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1-151 (Raw)

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<source><g=m><o=b><age=un><status=2><abode=un><p=vdl><r=prw><tt=pc><1-151>
Hobart Town 25th Aug. 1815
My Dear Sir,
I wrote to you by the Emu that sailed for Port Jackson on the 19th [?] and enclosed a letter to Sarah Baker which I will be much obliged to you to send to her, she lives in the same row as Capt. Shawe and I hope will be easily found.
I am very unpleasantly situated here, and it is in vain for me to attempt to do the duty until a more regular system is adopted. I am however on the best terms with the Lieut. Governor and, as things are, endeavour to make the best of it. I must rely on you for advice and assistance, and I beg you will not withhold it from me. - As I mentioned before I can get nothing from Mr. Gordon, and the little I have sufficiently proves his incorrectness which I trust will never appear against me.
You will much oblige me by sending a printed form of the report that is made to the Governor on the arrival of a Ship, a Copy of each of the Bonds, with a form of the accounts and any information or method you could suggest for me to keep them that would enable me to carry on the duty with correctness and facility I should be most particularly obliged to you for. I would also beg a list of fees, and those that the Naval Officer is entitled to, any remarks that may occur to you respecting the Duties I will thank you for. I would not have taken this liberty if I had not been convinced of your friendship and desire to serve me from the politeness and attention both Mrs. Drummond and myself received from you during our stay at Sydney and in complying with the request I have made I assure you it will be doing me a favor. I felt a delicacy in speaking to you on the subject, but as Mr. Oblott has assessed in the same manner to Mr. Bond and received from him every advice and information I see no reason why I should suffer for want of applying to who is ever ready to oblige their friends as you are.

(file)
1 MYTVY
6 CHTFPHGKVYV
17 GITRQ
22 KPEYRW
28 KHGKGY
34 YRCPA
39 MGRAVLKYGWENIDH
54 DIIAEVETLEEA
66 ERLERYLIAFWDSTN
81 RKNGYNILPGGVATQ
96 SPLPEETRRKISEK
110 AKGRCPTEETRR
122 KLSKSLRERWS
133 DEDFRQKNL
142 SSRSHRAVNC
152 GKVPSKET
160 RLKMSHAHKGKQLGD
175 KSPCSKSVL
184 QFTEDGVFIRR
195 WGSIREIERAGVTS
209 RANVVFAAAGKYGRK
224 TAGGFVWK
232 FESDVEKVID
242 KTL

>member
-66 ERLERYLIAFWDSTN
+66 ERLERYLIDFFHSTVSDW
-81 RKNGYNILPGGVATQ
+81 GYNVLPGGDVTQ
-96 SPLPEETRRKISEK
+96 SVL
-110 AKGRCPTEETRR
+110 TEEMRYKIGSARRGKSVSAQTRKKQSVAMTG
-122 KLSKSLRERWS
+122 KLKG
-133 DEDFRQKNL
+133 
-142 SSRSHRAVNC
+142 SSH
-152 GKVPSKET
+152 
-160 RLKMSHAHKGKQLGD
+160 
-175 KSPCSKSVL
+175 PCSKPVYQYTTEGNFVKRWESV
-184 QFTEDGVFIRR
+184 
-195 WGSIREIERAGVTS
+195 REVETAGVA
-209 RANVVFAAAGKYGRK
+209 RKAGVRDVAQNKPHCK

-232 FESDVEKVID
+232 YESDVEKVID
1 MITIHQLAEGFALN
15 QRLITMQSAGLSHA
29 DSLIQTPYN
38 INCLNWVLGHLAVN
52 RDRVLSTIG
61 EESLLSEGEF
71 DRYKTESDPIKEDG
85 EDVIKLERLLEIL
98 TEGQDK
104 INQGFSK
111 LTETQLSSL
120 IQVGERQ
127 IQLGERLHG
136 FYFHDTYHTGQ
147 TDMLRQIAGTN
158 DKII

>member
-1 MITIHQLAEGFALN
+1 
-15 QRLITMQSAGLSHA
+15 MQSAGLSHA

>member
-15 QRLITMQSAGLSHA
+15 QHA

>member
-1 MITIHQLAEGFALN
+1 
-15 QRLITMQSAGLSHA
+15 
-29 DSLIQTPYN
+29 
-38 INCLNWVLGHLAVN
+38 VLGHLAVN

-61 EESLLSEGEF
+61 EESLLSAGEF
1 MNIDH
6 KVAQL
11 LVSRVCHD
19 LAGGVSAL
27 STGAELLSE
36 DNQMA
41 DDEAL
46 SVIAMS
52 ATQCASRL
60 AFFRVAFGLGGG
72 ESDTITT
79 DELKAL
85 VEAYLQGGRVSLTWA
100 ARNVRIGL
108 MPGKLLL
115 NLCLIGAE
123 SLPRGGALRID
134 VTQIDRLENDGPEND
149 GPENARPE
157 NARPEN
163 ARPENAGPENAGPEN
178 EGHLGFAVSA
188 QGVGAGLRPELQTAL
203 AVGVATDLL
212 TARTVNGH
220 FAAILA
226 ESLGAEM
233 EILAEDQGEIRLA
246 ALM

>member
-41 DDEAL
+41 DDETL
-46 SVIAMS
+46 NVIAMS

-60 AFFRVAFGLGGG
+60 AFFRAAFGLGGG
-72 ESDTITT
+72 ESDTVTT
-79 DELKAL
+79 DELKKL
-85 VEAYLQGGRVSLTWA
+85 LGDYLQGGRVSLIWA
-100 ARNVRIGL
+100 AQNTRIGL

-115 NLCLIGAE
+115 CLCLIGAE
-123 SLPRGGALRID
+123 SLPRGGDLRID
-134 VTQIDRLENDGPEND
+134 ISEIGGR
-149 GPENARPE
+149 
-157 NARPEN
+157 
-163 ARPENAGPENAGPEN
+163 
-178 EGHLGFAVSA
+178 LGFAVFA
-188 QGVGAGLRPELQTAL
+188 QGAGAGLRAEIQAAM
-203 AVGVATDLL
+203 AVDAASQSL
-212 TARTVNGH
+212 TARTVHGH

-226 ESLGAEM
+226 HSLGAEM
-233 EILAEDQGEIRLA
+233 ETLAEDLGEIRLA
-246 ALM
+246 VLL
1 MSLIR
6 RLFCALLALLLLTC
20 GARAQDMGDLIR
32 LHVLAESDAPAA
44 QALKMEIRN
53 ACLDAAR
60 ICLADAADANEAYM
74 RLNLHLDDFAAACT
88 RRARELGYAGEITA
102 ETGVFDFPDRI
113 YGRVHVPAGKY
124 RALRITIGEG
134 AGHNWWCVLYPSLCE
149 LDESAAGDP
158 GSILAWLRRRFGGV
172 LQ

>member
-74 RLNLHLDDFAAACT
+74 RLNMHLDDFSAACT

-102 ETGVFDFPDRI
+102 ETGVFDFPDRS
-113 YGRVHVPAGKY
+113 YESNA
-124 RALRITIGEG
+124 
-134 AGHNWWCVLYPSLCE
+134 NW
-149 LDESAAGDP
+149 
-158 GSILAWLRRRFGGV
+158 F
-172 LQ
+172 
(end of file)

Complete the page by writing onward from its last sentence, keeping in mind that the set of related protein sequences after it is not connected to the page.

I am quite satisfied with the climate and Country it is certainly far superior to that of Port Jackson, but the people are infinitely worse but I confidently hope everything will soon be put on a regular plan, I cannot say what I could wish, but apply to Capt. J[?] and you may safely rely on what he tells you; in saying this I tell you a great deal having myself heard him.
I shall not give you much trouble to procure a horse for me: The small houses I am in being £50 a year, and every necessary of life most exorbitantly dear, indeed it will require an yearly income of £500 to support my family.
There is an excellent opportunity of writing to England by the Jefferson whaler that will go [?] in a week, had we known of it at Sydney it would have been advisable to send your letters here.
Our society here is very small, none of the ladies having called on Mrs. Drummond but Mrs. Davey and Mrs. Gordon which is very fortunate for there are not any others that I could have associated with for some reason; Mrs. Hogan is a genteel woman, but he has an unfortunate habit of taking an extra glass, and in that case is sure to insult you, for which reason I believe few if any of the Gentlemen associate with him.
The System of drinking is such here that I am obliged to keep very much to myself as I both dislike it and cannot afford it, it has prevented me from having many of them with me for no other reason. Mr. and Mrs. Abbott and ourselves were constantly together and he is now more frequently with us, which is society enough for me.
Mrs. Drummond and her sisters enjoy good health, they desire their kindest regards to you, and your little godson is thriving quite to our wishes.
I beg you will remember us most kindly to Mrs. McArthur and family, Sir, John Jameson and all enquiring friends. I will thank you to forward any parcels or letters by the first opportunity and to take charge of any thing that may arrive from England for me.
I am with great regard, My Dear Sir, Your sincere friend, John Drummond
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